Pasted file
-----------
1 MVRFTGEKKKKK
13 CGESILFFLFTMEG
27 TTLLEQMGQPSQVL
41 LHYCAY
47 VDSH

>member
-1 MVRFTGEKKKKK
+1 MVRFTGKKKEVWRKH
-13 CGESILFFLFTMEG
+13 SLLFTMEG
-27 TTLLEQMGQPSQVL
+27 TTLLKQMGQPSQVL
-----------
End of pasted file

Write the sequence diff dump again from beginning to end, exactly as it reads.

1 MVRFTGEKKKKK
13 CGESILFFLFTMEG
27 TTLLEQMGQPSQVL
41 LHYCAY
47 VDSH

>member
-1 MVRFTGEKKKKK
+1 MVRFTGKKKEVWRKH
-13 CGESILFFLFTMEG
+13 SLLFTMEG
-27 TTLLEQMGQPSQVL
+27 TTLLKQMGQPSQVL